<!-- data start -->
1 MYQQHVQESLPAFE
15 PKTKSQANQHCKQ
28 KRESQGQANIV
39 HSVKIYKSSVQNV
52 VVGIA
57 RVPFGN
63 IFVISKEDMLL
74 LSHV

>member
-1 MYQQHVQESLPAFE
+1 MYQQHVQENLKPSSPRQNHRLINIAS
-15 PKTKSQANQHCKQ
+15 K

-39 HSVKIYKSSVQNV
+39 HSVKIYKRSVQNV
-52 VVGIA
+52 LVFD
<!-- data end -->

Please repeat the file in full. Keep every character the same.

1 MYQQHVQESLPAFE
15 PKTKSQANQHCKQ
28 KRESQGQANIV
39 HSVKIYKSSVQNV
52 VVGIA
57 RVPFGN
63 IFVISKEDMLL
74 LSHV

>member
-1 MYQQHVQESLPAFE
+1 MYQQHVQENLKPSSPRQNHRLINIAS
-15 PKTKSQANQHCKQ
+15 K

-39 HSVKIYKSSVQNV
+39 HSVKIYKRSVQNV
-52 VVGIA
+52 LVFD